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NRS401: Nursing Research Utilization: Building the Grid

What is an Evidence Table?

Best Practice Evidence Tables are a clinical decision support tool, which present easily navigated layers of evidence in the context of specific clinical questions.  They provide the reader with information as to how reliable the evidence underpinning the clinical question is. Evidence Tables summarize high-quality systematic reviews and evidence-based studies with a focus to a specific, relevant and important clinical question and data on effect size for an intervention versus a comparison. - British Medical Journal, n.d. 


How is a Literature Review Different than an Academic Research Paper?

"A literature review is not an academic research paper, an annotated bibliography, or a report on original research. Unlike an academic research paper, the main focus of a literature review is not to develop a new argument. A literature review is an overview of a topic that shows the reader what research has been done on that subject. A literature review may build on an annotated bibliography, but it does more than just summarize each article; a literature review should compare and contrast the ideas each article contains, highlight interesting trends and inconsistencies within the research, and suggest future research that is needed on the topic."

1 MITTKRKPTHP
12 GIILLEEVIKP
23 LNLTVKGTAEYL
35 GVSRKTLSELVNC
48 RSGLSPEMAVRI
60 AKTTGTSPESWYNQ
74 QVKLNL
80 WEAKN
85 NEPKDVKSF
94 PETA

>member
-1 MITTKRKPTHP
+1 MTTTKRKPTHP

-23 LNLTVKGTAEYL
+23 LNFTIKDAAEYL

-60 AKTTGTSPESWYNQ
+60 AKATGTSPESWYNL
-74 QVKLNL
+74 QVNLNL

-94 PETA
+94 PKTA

Source: Nursing: Literature Review (NSU)

Why Outline??

What makes an outline important?  Why should I do one if it isn't even required?

  • Serves as a great brainstorming activity
  • Identifies main points of your argument
  • Helps you organize your research material
  • Helps you determine appropriate headings & subheadings for your paper
  • Show potential strengths and weaknesses in your argument
  • Helps make your writing flow

In other words, a well-structured detailed outline is a great bridge between the reading and understanding of your sources and the written draft of your paper. Without a good outline that gap is hard to bridge!

'Synthesizing the Literature'

What does 'synthesizing the literature' means? When an individual 'synthesizes the literature' that person compares themes, methods, findings, and inconsistencies across the sources found when researching. Doing this enables the person to show how the articles either differ or relate to one another. Analyzing and organizing different perspectives, ideas, and methods across different sources can be difficult. Using a synthesis matrix can help you organize the main concepts of each source so it's easier to compare the sources to each other.

Example of a synthesis matrix:

Some things to consider when 'synthesizing literature':

  • The main purpose of each article and how it relates to your topic
  • Methods and findings discussed in the article
  • Similarities and differences among the authors
  • Inconsistencies or controversies within the research

Source: Nursing: Literature Review (NSU)